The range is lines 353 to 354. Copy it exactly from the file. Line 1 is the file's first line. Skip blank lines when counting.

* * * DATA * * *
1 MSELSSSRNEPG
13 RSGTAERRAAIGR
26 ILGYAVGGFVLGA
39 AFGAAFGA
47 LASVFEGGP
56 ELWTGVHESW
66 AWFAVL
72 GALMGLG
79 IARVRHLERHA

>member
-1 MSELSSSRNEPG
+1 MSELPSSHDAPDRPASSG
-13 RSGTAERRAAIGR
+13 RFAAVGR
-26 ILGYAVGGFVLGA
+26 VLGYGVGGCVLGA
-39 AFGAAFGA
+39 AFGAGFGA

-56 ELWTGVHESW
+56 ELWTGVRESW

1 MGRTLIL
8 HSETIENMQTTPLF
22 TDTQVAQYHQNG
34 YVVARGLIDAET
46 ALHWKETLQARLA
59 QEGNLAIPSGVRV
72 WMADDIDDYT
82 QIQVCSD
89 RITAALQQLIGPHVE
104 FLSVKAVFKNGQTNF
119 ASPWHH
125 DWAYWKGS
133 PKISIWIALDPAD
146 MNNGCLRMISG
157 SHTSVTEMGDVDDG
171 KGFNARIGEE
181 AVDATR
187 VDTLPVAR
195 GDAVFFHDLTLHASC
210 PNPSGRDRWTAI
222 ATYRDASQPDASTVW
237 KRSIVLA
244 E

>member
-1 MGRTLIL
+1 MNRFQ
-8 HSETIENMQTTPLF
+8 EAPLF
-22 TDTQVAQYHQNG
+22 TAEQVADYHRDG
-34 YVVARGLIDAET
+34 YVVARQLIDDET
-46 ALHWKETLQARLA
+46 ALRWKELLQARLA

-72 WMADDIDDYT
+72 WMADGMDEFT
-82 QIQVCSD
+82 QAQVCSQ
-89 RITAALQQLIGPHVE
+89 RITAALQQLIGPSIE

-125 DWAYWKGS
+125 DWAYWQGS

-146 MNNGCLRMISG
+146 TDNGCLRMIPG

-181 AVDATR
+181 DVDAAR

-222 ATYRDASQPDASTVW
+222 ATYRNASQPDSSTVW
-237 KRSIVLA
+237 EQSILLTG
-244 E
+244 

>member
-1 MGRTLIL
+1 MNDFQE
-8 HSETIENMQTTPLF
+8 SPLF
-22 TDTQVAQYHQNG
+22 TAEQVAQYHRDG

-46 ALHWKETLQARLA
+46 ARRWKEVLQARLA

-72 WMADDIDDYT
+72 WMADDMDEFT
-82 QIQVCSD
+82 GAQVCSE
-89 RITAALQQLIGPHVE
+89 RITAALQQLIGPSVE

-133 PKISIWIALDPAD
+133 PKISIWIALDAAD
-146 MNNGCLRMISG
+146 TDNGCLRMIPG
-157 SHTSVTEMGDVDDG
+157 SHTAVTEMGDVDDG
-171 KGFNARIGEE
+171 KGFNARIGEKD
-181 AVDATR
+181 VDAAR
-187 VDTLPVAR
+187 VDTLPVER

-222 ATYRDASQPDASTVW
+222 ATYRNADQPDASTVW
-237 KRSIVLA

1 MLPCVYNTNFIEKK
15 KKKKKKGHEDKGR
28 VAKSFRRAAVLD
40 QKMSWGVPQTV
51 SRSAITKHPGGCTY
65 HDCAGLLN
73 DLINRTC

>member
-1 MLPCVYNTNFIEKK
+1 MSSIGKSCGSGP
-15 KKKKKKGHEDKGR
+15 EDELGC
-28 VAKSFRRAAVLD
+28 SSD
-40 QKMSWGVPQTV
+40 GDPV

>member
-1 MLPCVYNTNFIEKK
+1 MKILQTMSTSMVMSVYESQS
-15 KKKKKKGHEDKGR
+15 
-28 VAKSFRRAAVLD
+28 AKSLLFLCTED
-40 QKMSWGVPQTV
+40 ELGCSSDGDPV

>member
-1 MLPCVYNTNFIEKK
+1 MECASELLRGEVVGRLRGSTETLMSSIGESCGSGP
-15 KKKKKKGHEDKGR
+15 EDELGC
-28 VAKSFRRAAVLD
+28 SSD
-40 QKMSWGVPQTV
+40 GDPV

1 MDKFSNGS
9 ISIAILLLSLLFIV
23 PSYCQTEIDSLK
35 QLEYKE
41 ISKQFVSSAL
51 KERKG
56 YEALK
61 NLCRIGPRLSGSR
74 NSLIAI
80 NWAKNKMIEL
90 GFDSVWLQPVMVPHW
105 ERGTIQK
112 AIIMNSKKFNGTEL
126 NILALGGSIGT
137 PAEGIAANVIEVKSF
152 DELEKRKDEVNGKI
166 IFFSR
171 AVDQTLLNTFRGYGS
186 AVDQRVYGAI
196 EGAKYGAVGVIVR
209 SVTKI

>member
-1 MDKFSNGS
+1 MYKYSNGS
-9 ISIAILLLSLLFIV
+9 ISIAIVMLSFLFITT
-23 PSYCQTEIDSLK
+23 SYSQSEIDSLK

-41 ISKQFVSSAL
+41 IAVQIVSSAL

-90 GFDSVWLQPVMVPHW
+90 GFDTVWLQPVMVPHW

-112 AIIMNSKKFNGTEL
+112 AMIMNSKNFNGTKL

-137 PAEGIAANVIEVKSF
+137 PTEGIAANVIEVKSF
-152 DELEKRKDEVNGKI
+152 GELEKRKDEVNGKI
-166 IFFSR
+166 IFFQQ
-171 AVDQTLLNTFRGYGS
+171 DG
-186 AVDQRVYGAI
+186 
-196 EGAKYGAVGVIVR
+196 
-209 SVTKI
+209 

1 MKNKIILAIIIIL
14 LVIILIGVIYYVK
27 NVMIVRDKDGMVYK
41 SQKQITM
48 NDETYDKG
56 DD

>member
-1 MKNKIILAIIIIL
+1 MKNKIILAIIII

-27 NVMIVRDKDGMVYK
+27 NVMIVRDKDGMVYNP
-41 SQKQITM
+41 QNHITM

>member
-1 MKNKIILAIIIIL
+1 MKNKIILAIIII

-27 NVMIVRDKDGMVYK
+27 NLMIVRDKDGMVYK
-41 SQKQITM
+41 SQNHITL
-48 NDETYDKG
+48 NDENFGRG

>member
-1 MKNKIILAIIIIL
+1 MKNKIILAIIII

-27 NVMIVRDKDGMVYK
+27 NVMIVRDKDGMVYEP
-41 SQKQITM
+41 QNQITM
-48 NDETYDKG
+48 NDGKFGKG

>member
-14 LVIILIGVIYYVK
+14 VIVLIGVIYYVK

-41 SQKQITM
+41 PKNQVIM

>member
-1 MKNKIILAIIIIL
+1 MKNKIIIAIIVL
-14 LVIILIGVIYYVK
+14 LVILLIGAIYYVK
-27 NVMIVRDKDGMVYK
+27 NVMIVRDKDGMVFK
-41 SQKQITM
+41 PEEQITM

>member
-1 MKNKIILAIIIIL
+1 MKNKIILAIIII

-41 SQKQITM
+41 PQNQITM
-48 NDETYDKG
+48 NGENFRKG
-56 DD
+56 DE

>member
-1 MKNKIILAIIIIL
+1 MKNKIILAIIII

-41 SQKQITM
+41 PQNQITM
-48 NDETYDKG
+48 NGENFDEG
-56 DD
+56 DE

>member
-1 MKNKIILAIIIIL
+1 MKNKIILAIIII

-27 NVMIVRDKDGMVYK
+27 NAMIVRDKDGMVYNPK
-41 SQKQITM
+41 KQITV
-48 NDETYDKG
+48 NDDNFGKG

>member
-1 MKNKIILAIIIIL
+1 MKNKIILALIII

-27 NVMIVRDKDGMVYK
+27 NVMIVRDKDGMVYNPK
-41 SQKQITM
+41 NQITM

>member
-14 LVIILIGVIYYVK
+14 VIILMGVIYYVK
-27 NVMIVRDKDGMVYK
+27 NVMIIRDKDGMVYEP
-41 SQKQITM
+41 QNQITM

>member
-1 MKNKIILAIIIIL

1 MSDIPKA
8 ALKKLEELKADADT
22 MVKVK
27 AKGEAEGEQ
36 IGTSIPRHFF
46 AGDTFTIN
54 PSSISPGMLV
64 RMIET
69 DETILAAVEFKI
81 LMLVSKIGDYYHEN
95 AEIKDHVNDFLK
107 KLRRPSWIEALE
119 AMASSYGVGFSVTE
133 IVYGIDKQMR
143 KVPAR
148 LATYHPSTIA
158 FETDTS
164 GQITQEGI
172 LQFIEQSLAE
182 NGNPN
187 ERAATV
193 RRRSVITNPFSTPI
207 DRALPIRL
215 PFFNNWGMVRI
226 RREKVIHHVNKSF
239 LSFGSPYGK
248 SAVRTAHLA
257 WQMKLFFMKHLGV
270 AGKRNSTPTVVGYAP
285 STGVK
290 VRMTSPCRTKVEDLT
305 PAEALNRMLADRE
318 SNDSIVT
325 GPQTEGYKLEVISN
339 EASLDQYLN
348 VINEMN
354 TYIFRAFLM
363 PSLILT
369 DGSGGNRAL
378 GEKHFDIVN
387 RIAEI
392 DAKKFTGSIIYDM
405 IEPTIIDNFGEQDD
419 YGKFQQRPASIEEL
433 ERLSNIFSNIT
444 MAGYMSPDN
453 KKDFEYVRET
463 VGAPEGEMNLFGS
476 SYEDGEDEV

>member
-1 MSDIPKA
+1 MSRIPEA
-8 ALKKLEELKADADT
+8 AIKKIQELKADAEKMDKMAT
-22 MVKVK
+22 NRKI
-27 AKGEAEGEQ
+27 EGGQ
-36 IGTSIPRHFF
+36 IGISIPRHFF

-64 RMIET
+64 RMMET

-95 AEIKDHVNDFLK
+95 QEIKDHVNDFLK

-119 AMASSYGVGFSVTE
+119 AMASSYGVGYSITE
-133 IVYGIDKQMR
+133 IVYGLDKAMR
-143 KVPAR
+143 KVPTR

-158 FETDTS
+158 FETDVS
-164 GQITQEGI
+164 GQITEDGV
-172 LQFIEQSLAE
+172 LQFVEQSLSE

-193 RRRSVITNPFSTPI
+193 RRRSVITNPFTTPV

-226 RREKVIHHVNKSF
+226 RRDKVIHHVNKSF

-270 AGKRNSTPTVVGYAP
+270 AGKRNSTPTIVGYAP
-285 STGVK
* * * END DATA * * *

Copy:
-270 AGKRNSTPTVVGYAP
+270 AGKRNSTPTIVGYAP